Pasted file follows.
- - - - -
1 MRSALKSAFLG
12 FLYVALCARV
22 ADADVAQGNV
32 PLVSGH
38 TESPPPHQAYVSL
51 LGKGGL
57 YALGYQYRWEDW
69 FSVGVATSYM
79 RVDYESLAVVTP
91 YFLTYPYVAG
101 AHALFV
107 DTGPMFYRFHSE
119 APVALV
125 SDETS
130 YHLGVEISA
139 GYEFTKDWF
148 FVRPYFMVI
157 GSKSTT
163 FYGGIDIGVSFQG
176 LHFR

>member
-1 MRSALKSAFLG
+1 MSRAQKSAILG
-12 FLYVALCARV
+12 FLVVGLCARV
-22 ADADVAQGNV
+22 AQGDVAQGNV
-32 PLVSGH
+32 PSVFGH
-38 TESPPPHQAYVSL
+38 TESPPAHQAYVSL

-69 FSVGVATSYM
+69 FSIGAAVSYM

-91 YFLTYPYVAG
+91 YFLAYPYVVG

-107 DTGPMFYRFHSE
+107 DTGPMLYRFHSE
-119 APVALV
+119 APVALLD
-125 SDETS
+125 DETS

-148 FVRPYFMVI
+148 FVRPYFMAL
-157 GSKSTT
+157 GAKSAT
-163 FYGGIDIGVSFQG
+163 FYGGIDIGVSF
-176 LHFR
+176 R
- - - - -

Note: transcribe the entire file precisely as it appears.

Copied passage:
1 MRSALKSAFLG
12 FLYVALCARV
22 ADADVAQGNV
32 PLVSGH
38 TESPPPHQAYVSL
51 LGKGGL
57 YALGYQYRWEDW
69 FSVGVATSYM
79 RVDYESLAVVTP
91 YFLTYPYVAG
101 AHALFV
107 DTGPMFYRFHSE
119 APVALV
125 SDETS
130 YHLGVEISA
139 GYEFTKDWF
148 FVRPYFMVI
157 GSKSTT
163 FYGGIDIGVSFQG
176 LHFR

>member
-1 MRSALKSAFLG
+1 MSRAQKSAILG
-12 FLYVALCARV
+12 FLVVGLCARV
-22 ADADVAQGNV
+22 AQGDVAQGNV
-32 PLVSGH
+32 PSVFGH
-38 TESPPPHQAYVSL
+38 TESPPAHQAYVSL

-69 FSVGVATSYM
+69 FSIGAAVSYM

-91 YFLTYPYVAG
+91 YFLAYPYVVG

-107 DTGPMFYRFHSE
+107 DTGPMLYRFHSE
-119 APVALV
+119 APVALLD
-125 SDETS
+125 DETS

-148 FVRPYFMVI
+148 FVRPYFMAL
-157 GSKSTT
+157 GAKSAT
-163 FYGGIDIGVSFQG
+163 FYGGIDIGVSF
-176 LHFR
+176 R